Basic services, such as electricity, gas, water, sewage treatment and telephones, may be cut off for days, even a week or longer. Or you may have to evacuate at a moment's notice and take essentials with you. You probably won't have the opportunity to shop or search for the supplies you'll need. Your household will cope best by preparing for disaster before it strikes. First aid supplies Assemble a first aid kit for your home and for each vehicle: It may be difficult to obtain prescription medications during a disaster because stores may be closed or supplies may be limited.
Ask your physician or pharmacist about storing prescription medications. Be sure they are stored to meet instructions on the label and be mindful of expirations dates -be sure to keep your stored medication up to date. Clothes and bedding One complete change of clothing and footwear for each household member. Shoes should be sturdy work shoes or boots. It is important for you to be ready, wherever you may be when disaster strikes. With the checklists above you can now put together an appropriate disaster supply kits for your household:
A disaster supply kit kept in the home with supplies for at least three days; Although it is unlikely that food supplies would be cut off for as long as two weeks, consider storing additional water, food, clothing and bedding other supplies to expand your supply kit to last up to two weeks. A work place disaster supply kit. It is important to store a personal supply of water and food at work; you will not be able to rely on water fountains or coolers. Women who wear high-heels should be sure to have comfortable flat shoes at their workplace in case an evacuation require walking long distances. A car disaster supply kit.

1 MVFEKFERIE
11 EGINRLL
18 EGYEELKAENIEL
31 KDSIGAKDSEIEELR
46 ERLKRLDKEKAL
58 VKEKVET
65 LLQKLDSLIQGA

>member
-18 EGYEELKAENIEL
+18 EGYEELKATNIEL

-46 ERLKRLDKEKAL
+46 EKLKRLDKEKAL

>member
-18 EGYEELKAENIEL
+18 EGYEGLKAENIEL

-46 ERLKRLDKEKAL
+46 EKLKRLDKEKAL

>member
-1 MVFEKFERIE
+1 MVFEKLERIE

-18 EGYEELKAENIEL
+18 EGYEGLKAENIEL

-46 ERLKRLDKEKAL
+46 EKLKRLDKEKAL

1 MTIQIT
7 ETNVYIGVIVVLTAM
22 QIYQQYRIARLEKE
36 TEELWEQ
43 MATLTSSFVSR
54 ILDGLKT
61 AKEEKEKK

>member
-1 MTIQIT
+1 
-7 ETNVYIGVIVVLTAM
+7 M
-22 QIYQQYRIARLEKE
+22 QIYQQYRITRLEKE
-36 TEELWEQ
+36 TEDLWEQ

Keep a smaller disaster supply kit in the trunk of you car. If you become stranded or are not able to return home, having these items will help you be more comfortable until help arrives. Add items for sever winter weather during months when heave snow or icy roads are possible-salt, sand, shovels, and extra winter clothing, including hats and gloves. ------------------------------------------------- Navigation ------------------------------------------------- Survival situations are sometimes resolved by finding one's way to safety, or one may need to move to find a more suitable location to wait for rescue.
The sources observe that to do either of these safely requires some navigation equipment and skills. Types of navigation include: ------------------------------------------------- Celestial navigation, using the sun and the night sky to locate the cardinal directions and to maintain course of travel ------------------------------------------------- Using a map and compass together, particularly a topographic map or trail map